Inhumans by Paul Jenkins and Jae Lee (graphic novel review)

With the hint that Marvel’s ‘The Inhumans’ are being considered for the cinema despite only having two graphic novels and one collection of their early stories out there as far as I can see, I thought I would take a look at this hardback combining the 12 part 2013 mini-series. After all, something must have triggered the thought than choose more well known characters.


This story isn’t quite the same Inhumans as originally created by Stan Lee and Jack Kirby back in the mid-60s which began life in the pages of ‘The Fantastic Four’. It’s obvious from the cover that Karnak is different here having face tattoos instead of a mask and older. As indeed is his brother, Triton, who looks a lot uglier now than then. Gorgon, too, has been roughed up a bit. I can never understand why when characters are given hooves that writers think drunken satyrs and work out of that cliché accordingly. The enigmatic but powerful Black Bolt is still pretty much the same, right down to his costume although despite not being able to speak without causing untold damage, you would have thought he would have found ways to write things down or even wear a gag when he goes to bed or give himself some sort of way of communicating to others than depend on his wife, Medusa, or here through Karnak. The final member of the royal family, Crystal, is little changed but also isn’t seen much. Lockjaw, their dog, is still there but no explanation as to why he undertook the Terrigen Mists that all of this 4000 population off-shoot of the kingdom of Attlian inhale to transform themselves in super-powered freaky looking or just powerful people as a rite of passage into being part of their society. Black Bolt’s brother, Maximus, sometimes called mad, is as psychotic as ever and imprisoned but he has a plan and being manipulative as ever.

Currently, Attilan is now resting on the raised island of Atlantis, protected by several barriers to prevent Earth’s atmosphere breaking in and poisoning the population. There is a human military force just waiting to attack and the United Nations unable to supply political support because the Inhumans are so secretive. None of this is helped because one fact is known that the Alpha Primitivess there are seen as slave labour which is frowned upon. When Maximus supplies information to this army amongst other things, including holding Medusa hostage, Black Bolt’s strategy is to do nothing but wait much to the distress of the other members of the royal family. To say too much would mean Black Bolt having a quiet word if he chose to.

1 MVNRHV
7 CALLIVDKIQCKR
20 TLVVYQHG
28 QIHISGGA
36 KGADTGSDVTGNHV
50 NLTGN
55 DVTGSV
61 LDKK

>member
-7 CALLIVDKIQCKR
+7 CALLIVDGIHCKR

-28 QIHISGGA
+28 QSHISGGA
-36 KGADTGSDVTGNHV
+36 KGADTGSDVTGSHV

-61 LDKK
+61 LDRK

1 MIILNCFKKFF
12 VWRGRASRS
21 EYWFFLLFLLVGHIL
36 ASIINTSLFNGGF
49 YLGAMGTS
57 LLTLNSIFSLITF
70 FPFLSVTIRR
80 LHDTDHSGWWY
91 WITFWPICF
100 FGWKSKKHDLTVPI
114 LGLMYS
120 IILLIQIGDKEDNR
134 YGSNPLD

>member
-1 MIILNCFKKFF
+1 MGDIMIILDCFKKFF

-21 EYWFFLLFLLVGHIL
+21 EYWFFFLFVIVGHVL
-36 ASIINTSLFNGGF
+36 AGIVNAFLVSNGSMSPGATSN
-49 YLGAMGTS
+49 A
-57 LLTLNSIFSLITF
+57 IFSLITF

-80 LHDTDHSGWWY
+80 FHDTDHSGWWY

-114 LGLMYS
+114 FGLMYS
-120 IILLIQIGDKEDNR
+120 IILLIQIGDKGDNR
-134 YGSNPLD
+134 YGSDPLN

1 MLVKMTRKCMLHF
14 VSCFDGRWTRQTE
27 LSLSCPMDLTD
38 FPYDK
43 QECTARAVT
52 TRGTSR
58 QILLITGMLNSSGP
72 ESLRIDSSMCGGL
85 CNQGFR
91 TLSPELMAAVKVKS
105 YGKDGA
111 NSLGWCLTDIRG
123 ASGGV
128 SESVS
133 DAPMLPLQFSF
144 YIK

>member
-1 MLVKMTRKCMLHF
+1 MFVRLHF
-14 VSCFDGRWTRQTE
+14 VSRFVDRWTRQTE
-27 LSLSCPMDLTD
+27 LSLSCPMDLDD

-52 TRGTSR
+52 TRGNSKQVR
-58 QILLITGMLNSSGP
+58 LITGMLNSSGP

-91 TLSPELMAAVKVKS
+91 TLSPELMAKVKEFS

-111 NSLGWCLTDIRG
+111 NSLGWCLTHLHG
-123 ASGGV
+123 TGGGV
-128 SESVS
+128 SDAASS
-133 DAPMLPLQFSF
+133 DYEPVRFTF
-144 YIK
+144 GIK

To say this is a complex story is putting it mildly. Other than brief appearances of Reed Richards and Namor, there is little interaction with the outside world and one could practically read this incarnation of the Inhumans without knowing too much about the current state of the Marvel Universe.

At the back of the book, there are some preliminary sketches and page designs by Jae Lee and some script pages from Paul Jenkins, which if you compare to the final pages do have some radical changes although whether this is caused by Jae Lee or the editors isn’t revealed.

Does it give any clue as to why the Inhumans are being considering for the cinema screen? No. Well, maybe. The fact that they can be seen with needing cross-overs with other characters, as witnessed by ‘The Guardians Of The Galaxy’ film could be seen as a contributing factor although it will be interesting to see if they can resist giving Black Bolt any verbal dialogue. Quite where the story itself will go could follow similar trends of Black Bolt having to deal with his brother Maximus although it would need more than that for a sequel.

In the meantime, you have this book and a society where being super-human is considered the norm and a slow birth rate ensures a somewhat stable population. If they do hit the cinema screen, then I’m sure this book won’t be gathering dust.

GF Willmetts

December 2014

(pub: Marvel. 304 Page graphic novel hardback. Price: varies (UK). ISBN: 978-0-7851-8474-4)

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Geoff Willmetts has been editor at SFCrowsnest for some 21 plus years now, showing a versatility and knowledge in not only Science Fiction, but also the sciences and arts, all of which has been displayed here through editorials, reviews, articles and stories. With the latter, he has been running a short story series under the title of ‘Psi-Kicks’ If you want to contribute to SFCrowsnest, read the guidelines and show him what you can do. If it isn’t usable, he spends as much time telling you what the problems is as he would with material he accepts. This is largely how he got called an Uncle, as in Dutch Uncle. He’s not actually Dutch but hails from the west country in the UK.

One thought on “Inhumans by Paul Jenkins and Jae Lee (graphic novel review)

  • I’d like a collection of the original Inhuman stories that appeared in the back of Thor and the ten pagers Kirby wrote and drew (for Tales to Astonish?) shortly before he left Marvel. The collection you mention seems to be mostly FF stories, which I have anyway. However, if the powers ARE planning a film we might have an Essential volume soon. Here’s hoping.


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